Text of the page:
ARU is at the centre of the largest ever study into body image across 65 different nations. You may be surprised to hear what sort of impact it can have for all of us...
How you feel about the way your body looks may seem like a small detail in the mayhem of modern life. But what if it had an impact on your health, or even your life expectancy?
Researchers at ARU have established that having more positive body image is strongly associated with better psychological wellbeing.
This in turn is linked to a range of other benefits, such as good eating habits and health vigilance. It also has a negative association with issues such as depression and anxiety.
Now, for the first time, this relationship between body image and wellbeing has been assessed across a diverse range of nations.
In the largest study of its kind, the Body Image in Nature Survey (BINS) involved 56,968 participants across 65 different countries.
It focused on body appreciation using a scale specifically developed to question how people accept and respect their own bodies, while rejecting conventional physical ideals.
"This is the first time that we’ve shown that any body image instrument works across a diverse range of cultures and languages," he says.
And he believes the findings highlight the importance of developing ways to promote body positivity around the world.
"For me it’s a public health concern because of the outcomes of negative body image. If you don’t treat it, it becomes a serious health condition.
"Conversely, promoting more a positive body image and helping individuals to respect themselves for what their bodies are able to do, rather than what their bodies look like, means they’re likely to experience better lives, more likely to exercise, more likely to eat healthily."
Across the different nations, there were some definite trends to emerge. Researchers found that body appreciation was higher in participants who lived in rural areas, irrespective of the country. This echoes previous studies which have looked at the psychological value of connecting with nature.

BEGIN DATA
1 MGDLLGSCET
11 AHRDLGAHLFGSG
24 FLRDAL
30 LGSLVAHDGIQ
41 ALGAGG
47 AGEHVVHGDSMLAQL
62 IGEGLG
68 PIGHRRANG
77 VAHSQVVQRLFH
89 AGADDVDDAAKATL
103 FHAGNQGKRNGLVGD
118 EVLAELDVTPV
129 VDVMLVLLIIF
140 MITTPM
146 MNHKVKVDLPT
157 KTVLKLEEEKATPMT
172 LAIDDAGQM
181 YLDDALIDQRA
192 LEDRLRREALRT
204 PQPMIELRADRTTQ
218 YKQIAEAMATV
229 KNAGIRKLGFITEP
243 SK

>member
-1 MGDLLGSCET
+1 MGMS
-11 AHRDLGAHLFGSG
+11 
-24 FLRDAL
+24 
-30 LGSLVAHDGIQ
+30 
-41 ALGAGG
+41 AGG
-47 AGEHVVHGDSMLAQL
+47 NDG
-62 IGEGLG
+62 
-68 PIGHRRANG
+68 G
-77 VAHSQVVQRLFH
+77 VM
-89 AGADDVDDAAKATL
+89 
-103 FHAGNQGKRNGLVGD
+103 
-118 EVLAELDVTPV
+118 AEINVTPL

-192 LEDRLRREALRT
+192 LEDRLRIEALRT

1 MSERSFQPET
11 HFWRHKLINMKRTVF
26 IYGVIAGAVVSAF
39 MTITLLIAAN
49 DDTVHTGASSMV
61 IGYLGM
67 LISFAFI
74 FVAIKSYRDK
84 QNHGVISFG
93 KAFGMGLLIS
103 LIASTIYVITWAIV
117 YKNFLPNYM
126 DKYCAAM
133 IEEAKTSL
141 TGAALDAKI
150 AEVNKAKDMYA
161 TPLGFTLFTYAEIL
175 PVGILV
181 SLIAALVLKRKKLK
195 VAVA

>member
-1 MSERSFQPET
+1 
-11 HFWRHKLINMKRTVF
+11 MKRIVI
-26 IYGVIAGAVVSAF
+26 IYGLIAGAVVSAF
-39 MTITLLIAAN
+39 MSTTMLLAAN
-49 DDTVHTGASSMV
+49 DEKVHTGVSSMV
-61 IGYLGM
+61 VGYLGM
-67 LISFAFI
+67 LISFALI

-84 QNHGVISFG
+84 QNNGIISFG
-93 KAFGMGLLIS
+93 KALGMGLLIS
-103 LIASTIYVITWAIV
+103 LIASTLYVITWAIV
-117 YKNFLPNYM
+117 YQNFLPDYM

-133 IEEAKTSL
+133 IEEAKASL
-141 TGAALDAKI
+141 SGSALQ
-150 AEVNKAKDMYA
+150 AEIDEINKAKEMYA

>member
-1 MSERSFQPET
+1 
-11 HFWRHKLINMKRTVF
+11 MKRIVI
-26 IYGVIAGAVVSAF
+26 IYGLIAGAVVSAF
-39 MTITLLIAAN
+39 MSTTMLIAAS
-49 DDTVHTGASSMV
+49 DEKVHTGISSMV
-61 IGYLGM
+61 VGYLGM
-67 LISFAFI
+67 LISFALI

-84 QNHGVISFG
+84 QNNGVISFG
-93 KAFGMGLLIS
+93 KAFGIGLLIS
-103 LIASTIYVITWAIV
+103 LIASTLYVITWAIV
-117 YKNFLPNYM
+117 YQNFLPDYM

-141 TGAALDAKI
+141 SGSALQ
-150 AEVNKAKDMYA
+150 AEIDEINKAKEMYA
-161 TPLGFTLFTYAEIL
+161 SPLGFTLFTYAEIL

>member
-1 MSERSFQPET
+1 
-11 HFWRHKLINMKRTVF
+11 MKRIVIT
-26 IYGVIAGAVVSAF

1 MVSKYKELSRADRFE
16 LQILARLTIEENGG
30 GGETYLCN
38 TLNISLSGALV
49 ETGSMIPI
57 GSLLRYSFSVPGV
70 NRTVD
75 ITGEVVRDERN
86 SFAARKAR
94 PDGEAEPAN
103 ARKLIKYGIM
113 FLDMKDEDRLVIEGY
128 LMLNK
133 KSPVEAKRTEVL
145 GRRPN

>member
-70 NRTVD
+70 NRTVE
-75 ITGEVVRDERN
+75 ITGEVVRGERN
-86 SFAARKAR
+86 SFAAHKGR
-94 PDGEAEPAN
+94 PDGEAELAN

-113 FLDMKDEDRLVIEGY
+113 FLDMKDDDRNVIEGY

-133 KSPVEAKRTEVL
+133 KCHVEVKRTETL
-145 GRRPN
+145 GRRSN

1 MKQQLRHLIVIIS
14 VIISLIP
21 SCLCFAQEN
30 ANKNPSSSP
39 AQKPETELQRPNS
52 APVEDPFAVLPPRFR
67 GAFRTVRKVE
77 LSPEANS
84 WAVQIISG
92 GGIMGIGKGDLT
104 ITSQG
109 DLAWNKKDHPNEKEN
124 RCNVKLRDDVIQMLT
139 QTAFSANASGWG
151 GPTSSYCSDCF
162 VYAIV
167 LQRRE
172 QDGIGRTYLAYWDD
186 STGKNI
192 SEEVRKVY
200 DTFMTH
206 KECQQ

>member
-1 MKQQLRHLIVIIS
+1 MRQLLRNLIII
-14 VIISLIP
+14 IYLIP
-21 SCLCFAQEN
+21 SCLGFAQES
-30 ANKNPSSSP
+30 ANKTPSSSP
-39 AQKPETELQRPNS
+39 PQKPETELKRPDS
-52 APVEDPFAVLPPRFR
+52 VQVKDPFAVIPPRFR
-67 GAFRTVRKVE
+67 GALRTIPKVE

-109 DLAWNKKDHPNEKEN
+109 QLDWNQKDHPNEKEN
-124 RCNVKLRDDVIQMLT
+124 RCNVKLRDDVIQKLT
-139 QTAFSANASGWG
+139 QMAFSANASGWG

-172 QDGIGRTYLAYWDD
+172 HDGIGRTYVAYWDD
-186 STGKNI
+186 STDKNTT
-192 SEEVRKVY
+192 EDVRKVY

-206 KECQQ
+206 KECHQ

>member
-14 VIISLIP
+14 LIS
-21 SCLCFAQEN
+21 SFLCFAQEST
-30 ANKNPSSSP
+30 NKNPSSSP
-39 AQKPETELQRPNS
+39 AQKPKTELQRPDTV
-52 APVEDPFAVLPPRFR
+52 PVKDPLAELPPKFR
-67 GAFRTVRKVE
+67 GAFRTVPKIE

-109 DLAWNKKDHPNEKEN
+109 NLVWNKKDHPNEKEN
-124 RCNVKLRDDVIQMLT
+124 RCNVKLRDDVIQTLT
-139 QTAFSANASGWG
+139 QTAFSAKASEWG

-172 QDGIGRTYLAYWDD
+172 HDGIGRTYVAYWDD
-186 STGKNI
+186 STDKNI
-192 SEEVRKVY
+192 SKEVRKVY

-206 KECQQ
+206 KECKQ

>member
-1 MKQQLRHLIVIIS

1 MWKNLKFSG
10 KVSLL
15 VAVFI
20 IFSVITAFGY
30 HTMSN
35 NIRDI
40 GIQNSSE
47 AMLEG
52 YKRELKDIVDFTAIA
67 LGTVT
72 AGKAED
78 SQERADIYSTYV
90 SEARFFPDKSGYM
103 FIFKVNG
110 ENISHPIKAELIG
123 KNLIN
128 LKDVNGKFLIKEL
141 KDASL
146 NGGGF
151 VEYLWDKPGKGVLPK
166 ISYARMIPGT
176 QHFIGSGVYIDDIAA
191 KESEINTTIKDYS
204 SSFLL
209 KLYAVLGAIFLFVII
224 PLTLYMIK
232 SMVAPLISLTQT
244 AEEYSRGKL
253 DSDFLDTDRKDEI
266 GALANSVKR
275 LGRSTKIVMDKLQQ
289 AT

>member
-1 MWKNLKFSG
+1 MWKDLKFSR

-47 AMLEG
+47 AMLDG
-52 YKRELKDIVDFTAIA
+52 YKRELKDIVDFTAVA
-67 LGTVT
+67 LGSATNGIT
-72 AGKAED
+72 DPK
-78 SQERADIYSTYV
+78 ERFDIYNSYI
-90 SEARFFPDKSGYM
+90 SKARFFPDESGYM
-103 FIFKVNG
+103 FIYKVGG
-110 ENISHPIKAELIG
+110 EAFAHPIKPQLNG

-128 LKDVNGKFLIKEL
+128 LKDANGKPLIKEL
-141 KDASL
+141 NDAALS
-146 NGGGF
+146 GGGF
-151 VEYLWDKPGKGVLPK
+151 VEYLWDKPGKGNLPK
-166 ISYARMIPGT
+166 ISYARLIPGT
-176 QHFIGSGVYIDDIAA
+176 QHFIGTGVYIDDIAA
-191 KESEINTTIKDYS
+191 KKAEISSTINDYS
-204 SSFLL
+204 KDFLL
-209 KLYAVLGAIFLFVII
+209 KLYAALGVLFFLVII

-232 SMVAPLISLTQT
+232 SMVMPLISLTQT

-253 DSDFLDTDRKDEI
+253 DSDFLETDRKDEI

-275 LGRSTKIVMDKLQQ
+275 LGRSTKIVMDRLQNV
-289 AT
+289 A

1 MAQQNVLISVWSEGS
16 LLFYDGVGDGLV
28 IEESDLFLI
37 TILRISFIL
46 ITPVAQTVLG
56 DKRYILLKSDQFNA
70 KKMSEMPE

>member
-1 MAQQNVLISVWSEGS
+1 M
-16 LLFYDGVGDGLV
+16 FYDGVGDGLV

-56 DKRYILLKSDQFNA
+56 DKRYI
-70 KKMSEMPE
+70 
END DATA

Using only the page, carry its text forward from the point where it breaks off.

"The other thing that we think might be going on is that people in rural areas might be under less pressure to work on their body," Viren explains.
"In urban settings people might be under greater pressure to focus on what their body looks like and engage in beauty practices. And a lot of those might not be as pertinent in rural settings where individuals might be able to focus more on what the body is doing for them, rather than what it looks like."
Body appreciation was also generally higher in participants who were single, rather than in a long-term relationship. However, there were also some notable differences across the 65 countries.
A country’s cultural distance from the United States was a notable factor – what’s known as the “WEIRDness distance” in psychology terms, as Viren elucidates.
"We found that the greater this WEIRDness distance, the higher the body appreciation was for that sample.
"We think it might be that WEIRD cultures are essentially those that focus on the body. It tells you ‘this is what you need to look like’. And if you don’t do those things, you’re not going to be considered either feminine or masculine."
Malta came top of the list for body appreciation scores, followed by Taiwan and Bangladesh. The UK languished near the bottom, along with India and Australia.
The research team is planning to do further analysis into cross-national differences in life satisfaction in the coming months.
Main image credit: Pat Whelan via Unsplash